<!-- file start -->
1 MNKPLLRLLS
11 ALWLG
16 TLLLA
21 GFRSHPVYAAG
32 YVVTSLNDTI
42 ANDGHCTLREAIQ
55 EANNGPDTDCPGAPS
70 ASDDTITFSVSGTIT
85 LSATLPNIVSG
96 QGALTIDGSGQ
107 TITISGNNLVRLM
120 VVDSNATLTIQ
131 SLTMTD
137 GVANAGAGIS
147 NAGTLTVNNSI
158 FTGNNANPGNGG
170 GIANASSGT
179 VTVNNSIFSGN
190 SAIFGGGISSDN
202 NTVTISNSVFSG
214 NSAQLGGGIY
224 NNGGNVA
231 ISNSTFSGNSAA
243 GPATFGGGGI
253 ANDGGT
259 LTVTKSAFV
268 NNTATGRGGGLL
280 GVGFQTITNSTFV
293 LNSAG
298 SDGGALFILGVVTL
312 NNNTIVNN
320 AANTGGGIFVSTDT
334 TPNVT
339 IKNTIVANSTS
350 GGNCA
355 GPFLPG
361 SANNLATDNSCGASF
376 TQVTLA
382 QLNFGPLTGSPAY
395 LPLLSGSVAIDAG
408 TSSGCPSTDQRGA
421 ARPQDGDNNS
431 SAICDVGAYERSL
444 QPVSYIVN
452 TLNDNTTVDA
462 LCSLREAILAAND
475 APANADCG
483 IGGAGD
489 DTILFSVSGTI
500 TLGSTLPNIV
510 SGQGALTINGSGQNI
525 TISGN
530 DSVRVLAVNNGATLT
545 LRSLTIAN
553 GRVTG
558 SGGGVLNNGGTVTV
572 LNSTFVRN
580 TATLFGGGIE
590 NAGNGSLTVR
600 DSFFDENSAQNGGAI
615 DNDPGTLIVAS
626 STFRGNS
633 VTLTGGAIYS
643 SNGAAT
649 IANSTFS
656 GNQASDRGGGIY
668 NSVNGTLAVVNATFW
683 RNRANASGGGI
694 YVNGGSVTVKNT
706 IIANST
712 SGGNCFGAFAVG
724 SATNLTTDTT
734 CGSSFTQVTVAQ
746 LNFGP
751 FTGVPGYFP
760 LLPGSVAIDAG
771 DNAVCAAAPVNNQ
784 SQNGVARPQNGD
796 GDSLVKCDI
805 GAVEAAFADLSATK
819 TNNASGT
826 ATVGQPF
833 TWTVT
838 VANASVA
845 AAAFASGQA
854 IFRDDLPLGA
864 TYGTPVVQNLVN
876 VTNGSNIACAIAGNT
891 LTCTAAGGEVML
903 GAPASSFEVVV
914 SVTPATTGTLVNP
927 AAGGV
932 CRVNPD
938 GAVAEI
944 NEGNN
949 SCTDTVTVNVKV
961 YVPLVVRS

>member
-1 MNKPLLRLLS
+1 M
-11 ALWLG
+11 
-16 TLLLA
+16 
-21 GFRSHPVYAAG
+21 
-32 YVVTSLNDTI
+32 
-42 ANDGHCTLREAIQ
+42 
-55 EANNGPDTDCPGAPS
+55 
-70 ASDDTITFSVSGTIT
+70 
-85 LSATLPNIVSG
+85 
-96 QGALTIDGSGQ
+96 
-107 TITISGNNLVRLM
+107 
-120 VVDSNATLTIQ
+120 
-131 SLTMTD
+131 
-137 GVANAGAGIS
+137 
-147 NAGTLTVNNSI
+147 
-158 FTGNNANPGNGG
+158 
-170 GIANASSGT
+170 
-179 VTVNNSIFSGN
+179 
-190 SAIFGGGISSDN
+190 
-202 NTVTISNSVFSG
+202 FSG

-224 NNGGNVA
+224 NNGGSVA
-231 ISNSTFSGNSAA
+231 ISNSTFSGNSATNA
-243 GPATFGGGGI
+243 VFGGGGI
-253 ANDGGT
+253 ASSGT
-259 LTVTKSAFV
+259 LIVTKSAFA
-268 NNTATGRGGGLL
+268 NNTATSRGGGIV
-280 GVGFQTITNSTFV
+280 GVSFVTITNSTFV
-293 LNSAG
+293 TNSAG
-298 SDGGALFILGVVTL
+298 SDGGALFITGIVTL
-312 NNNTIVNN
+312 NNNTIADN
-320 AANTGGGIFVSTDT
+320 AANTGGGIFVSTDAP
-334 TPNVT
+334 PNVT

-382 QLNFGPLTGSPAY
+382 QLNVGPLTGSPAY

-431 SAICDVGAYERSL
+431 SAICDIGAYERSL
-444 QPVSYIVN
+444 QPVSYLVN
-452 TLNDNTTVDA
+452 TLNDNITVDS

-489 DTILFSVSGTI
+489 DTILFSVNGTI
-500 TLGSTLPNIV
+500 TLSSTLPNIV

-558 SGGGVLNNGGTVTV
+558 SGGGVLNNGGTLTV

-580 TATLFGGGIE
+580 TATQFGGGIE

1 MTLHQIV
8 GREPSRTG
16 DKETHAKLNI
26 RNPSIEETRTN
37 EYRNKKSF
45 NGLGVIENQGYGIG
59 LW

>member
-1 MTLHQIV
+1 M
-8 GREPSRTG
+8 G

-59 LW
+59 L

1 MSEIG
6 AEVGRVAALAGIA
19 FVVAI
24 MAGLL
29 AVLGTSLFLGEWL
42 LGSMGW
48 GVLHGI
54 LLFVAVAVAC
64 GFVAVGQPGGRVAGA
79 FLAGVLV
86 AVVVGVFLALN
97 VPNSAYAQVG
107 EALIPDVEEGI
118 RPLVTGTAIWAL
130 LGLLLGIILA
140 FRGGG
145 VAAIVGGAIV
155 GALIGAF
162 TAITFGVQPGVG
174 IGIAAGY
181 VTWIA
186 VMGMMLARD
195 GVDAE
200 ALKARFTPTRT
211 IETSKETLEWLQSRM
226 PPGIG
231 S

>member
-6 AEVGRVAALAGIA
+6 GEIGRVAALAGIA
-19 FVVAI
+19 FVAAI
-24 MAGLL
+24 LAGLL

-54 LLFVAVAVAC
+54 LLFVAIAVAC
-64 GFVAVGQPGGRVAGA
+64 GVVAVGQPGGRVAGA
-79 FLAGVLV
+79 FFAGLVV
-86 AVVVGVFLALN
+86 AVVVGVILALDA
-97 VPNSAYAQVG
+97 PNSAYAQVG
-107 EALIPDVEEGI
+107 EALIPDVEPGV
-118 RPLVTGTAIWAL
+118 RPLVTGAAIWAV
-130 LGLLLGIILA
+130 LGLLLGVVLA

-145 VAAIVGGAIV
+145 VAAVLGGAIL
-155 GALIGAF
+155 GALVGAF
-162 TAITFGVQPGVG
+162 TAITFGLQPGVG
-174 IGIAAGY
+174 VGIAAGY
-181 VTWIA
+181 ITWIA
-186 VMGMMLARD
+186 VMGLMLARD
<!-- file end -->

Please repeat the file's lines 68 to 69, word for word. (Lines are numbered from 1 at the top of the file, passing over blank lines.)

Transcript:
683 RNRANASGGGI
694 YVNGGSVTVKNT